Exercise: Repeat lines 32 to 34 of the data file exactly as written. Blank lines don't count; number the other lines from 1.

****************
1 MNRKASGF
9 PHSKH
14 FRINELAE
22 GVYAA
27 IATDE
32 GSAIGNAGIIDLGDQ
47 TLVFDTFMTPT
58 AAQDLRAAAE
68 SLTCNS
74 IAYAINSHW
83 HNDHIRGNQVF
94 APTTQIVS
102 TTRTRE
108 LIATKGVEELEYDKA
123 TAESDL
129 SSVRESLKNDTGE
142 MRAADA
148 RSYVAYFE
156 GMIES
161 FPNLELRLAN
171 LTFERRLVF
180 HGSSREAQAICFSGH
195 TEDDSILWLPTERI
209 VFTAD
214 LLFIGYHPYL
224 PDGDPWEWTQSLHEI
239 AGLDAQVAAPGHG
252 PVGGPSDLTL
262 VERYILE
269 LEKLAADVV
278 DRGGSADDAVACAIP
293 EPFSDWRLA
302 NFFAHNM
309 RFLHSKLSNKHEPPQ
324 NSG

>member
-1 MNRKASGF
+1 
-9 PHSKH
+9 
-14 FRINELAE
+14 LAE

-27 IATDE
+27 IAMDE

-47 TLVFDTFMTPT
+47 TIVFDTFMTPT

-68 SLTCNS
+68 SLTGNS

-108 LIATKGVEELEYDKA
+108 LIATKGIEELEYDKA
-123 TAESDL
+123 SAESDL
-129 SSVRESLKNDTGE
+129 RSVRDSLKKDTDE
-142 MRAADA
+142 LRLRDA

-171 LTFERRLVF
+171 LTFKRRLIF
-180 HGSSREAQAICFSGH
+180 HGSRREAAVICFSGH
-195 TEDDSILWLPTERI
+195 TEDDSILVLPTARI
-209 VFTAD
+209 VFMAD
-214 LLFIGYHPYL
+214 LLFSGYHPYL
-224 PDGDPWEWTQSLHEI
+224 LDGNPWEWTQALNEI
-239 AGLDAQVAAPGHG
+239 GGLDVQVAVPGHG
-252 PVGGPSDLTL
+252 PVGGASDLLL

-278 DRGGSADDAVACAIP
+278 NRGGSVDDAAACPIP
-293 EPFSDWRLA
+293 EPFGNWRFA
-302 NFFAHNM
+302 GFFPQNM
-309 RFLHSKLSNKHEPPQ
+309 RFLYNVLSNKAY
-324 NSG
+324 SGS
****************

293 EPFSDWRLA
302 NFFAHNM
309 RFLHSKLSNKHEPPQ